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“I am thankful for my struggle because without it I wouldn’t have stumbled across my strength.” – Alex Elle
A Japanese artform has a lot to teach us
In a Japanese art called Kintsugi, artists repair broken pottery with a lacquered resin and powdered gold. (The image below is an example of Kintsugi art courtesy of Morty Bachar www.lakesidepottery.com.) The process is very time-consuming and requires the investment of enormous talent and treasure, but the end result is well worth it. Pieces of Kintsugi pottery are one of a kind, each bearing the marks of its own unique scars. Despite the delicate beauty of the now shimmering webs of cracks, thanks to the strength of the resin and precious metal, each work of art is actually stronger and more durable than the cup or plate or vase was before it was broken.
The art of Kintsugi offers a wonderful practical lesson to our culture which values “new” and “readily have-able” (a.k.a. cheap) disposable goods. Lore has it that the first piece of Kintsugi pottery was a shogun’s favorite tea cup. Rather than throwing up his hands and heading out to the market for a new cup when it broke, he asked artisans to repair it. Surprised by his love of the little cup, the artists decided to turn it into a “jewel.” Indeed, the wonder is that pottery repaired in the Kintsugi method is more beautiful and more valuable than the original, unbroken pieces.
Cracks and scars can be displayed with pride
For those of a more spiritual bent, Kintsugi offers an even more wonderful and profound set of lessons. Rather than diminishing our value, our imperfections and our scars from our struggles in life make us even more beautiful and unique. In fact, when he received his repaired teacup, I suspect that long-ago shogun was probably surprised to feel a little gratitude that it had broken.
Can you imagine approaching your own life struggles with this mindset? Can you imagine digging deep in the face of challenge to focus on how this difficult, painful time will change you into something stronger and perhaps more beautiful than you were before?
Practicing an attitude of gratitude even when times are tough
Pop culture is almost flippant when it refers to this mindset as an attitude of gratitude, but when times are tough, there is nothing easy or lighthearted about it. It is, however, 100% worth the effort. Honestly, I’m still working on it. As someone who is deeply convinced that gratitude is the antidote to much of life’s discontent, I’m happy and sometimes even eager to do the work. But when I’m struggling, it is wicked hard to feel grateful.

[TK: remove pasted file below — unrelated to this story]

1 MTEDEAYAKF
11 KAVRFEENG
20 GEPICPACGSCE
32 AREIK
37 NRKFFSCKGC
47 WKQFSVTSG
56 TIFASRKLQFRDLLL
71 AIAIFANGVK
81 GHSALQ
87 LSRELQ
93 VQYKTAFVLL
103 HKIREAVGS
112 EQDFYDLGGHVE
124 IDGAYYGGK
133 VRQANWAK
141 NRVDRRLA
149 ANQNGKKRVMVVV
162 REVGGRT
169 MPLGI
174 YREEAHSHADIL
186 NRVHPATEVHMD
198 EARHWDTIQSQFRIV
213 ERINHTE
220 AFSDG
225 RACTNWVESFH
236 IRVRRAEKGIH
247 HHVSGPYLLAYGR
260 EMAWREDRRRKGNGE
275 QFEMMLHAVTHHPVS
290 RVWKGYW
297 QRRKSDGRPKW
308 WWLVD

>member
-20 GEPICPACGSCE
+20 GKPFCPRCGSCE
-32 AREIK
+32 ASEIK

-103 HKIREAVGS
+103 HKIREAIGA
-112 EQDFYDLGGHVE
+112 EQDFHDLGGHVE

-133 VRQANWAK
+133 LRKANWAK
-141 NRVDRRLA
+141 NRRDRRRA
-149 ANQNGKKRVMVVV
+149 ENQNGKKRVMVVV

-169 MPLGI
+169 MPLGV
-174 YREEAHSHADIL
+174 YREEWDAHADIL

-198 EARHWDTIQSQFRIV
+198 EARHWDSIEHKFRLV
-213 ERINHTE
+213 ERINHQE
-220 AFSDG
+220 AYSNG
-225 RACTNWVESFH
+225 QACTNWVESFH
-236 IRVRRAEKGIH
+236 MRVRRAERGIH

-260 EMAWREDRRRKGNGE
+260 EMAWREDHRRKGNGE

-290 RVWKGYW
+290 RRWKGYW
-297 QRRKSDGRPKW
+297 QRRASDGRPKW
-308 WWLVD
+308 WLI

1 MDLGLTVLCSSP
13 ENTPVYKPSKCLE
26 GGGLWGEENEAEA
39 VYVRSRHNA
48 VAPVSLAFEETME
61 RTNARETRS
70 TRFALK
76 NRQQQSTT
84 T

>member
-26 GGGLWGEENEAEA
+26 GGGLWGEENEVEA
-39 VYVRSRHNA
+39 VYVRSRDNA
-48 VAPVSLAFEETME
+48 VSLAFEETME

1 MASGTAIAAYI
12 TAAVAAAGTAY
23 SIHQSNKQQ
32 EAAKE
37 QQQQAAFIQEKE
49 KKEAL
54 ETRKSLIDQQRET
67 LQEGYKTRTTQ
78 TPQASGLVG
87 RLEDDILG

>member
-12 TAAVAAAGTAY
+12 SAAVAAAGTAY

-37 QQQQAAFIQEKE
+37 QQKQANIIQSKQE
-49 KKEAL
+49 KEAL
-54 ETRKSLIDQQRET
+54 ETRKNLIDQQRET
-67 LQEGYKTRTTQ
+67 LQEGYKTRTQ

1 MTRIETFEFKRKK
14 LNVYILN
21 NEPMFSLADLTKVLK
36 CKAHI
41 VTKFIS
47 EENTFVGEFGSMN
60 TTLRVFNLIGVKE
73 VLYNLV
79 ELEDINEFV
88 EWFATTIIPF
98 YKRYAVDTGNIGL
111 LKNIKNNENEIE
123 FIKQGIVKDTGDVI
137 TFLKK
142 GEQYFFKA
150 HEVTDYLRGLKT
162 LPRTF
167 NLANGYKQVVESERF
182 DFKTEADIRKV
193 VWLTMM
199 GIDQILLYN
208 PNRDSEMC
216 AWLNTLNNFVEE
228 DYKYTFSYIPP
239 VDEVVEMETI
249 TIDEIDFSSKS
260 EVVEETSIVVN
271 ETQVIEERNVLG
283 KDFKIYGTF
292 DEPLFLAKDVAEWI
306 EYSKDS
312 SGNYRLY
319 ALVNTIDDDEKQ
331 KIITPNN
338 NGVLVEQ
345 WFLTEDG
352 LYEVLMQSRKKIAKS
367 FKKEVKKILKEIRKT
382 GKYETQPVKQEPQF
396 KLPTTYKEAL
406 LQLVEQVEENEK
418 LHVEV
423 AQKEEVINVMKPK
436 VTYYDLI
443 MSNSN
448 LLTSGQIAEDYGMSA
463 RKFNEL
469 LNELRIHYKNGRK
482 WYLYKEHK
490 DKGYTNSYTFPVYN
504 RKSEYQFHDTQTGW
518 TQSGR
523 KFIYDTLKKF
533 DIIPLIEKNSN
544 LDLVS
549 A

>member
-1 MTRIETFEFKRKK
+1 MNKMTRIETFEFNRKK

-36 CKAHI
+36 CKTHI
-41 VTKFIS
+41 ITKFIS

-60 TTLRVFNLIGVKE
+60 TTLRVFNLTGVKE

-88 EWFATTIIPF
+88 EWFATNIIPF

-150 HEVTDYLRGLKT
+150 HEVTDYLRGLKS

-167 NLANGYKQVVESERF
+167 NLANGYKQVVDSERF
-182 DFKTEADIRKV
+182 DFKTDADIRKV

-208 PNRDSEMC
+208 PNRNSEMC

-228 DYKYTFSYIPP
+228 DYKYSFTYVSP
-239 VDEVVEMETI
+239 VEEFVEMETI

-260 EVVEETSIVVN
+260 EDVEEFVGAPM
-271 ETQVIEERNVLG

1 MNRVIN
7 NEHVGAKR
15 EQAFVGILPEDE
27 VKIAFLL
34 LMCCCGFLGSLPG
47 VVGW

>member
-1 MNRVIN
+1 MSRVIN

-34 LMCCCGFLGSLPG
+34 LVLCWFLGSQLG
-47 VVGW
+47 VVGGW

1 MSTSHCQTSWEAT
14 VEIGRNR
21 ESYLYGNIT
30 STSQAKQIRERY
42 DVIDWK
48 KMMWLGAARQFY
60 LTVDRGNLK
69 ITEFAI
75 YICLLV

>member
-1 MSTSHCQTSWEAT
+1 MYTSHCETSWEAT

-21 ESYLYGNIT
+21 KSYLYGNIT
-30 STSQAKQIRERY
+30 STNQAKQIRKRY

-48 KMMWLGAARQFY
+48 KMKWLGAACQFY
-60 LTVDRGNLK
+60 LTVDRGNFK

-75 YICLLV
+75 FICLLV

Yoga has helped (and is still helping) tremendously. Anyone who has practiced yoga with any regularity has faced a setback – a posture they once could do that has slipped away. Instead of quitting, when you choose to hang in there and do whatever version of the posture that is available to you day after day, you gradually start to see gifts. If you’re currently struggling with one of these postures, as much as I’d like to tell you that the gift of all this showing up and practicing will be regaining the posture, I can’t make that promise.
There are always gifts from any struggle
But I can make you an even more precious promise. Your struggle will reveal little imbalances and weaknesses that are without a doubt affecting you in ways beyond your inability to do the posture you crave. As much as the posture that has slipped away can leave you feeling stymied, working to correct these small details will feel do-able. While a perfect posture may not be in your immediate future, smoothing out these little imbalances will positively impact every other posture in your practice. Your hard work will yield strengths you didn’t know you lacked and didn’t know you needed.
In short, your struggle will make you an all-round better yogi. Trust me. I speak from lots and lots of experience here. Injury. Illness. Imbalance. Pure inability. All have had more to teach me on my mat than any yoga teacher I’ve ever had (and I’ve had some really, really good ones). While I’m still waiting to be enlightened enough to actually feel thankful while in the grips of my pain, fear or frustration, because of my yoga practice, I am aware that I will (eventually) feel grateful for each of my struggles.
Our cracks help us to shine
This awareness makes me patient. It makes me persistent. It allows me to accept my inability – for now. These are characteristics that I am glimpsing in myself off my mat as well. In fact, I’d go so far as to say that these qualities are like the glimmering, super-strong cracks in Kintsugi pottery. They highlight the scars I’ve earned from a life well-lived. Rather than hiding my cracks, they allow me to shine with strength and resilience.
“There is a crack, a crack in everything (there is a crack in everything). That’s how the light gets in.” – Leonard Cohen, Anthem,
What would happen if, rather than pouring your energy into hiding your own cracks, weaknesses and inabilities, you instead poured your energy into feeling grateful for the chance to do the intricate, beautiful, artistic work of learning a little more about yourself? Of celebrating the person you already are and will continue to become? After all, I’m here to tell you that you are a work of art and that, like Japanese pottery, your cracks make you breathtakingly beautiful.